Sex education should be compulsory in all high schools in India with the focus on explaining what constitutes child abuse, child rights activists said.
They demanded setting up of a countrywide child helplines to report cases of abuse, and to train schoolchildren to use it without revealing the name or identity of the victim and their family.
The demand comes in the wake of the Supreme Court's April 17 castigation of the central government for being insensitive towards the protection of child rights and for its reluctance to take effective steps to recover missing children.
Blaming the ministry of women and child development for its "casual and insensitive" approach, the social justice bench of the apex court comprising Justice Madan B. Lokur and Justice Uday Umesh Lalit observed that "This is clear indication of the lack of sensitivity on the part of the government and the ministry towards the missing children and its utter disregard for the laws framed by the parliament."
It also asked the Centre to take steps for the expeditious appointment of the chairman and the members of the National Commission for Protection of Child Rights, which posts are lying vacant for quite some time now.
Bangalore-based child rights activist Kumar V. Jahgirdar said that there is a need for stricter implementation of the existing laws. "There is need for strict implementation of the Protection of Children from Sexual Offences Act of 2012 by creating awareness at the grassroots," said Jahgirdar, who is the president of the Child Rights Initiative for Shared Parenting (CRISP) that is fighting for shared parenting in case of divorce.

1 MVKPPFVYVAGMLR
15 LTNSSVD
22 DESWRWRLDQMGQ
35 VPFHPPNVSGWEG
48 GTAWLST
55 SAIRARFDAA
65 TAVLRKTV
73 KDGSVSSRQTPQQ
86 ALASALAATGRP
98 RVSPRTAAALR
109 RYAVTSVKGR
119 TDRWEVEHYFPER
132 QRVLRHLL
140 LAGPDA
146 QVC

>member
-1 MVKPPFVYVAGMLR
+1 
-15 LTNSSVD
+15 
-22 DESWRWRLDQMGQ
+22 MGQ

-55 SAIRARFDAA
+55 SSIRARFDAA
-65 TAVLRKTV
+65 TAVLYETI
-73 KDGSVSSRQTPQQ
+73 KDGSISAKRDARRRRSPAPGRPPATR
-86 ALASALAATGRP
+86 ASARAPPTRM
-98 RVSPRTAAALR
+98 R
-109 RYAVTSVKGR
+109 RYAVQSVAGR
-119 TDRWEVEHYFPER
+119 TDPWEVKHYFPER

He said there is also need to promote shared parenting as divorce and separation cases, especially in metros and cities, are on the rise. "There is also need for declaring parental alienation as a crime in the interest of children. In most of the separation cases, the fathers have been denied enough access by their estranged wives to their children. A child needs love and affection from both father and mother," Jahgirdar said.
Quoting the Women and Child Development Ministry figures on child abuse cases, he said those in the age group of 5-12 years have reported higher levels of abuse. The Protection of Children from Sexual Offences Act defines a child as anyone below the age of 18 years and protects them from physical offences. It provides for punishment ranging from simple to rigorous imprisonment.
Swarup Sarkar, founder of the Delhi chapter of NGO Save Family Foundation, said the schools -- both private and government -- should be made accountable for child safety. He demanded a separate union ministry for child development as they constitute more than 40% of the population.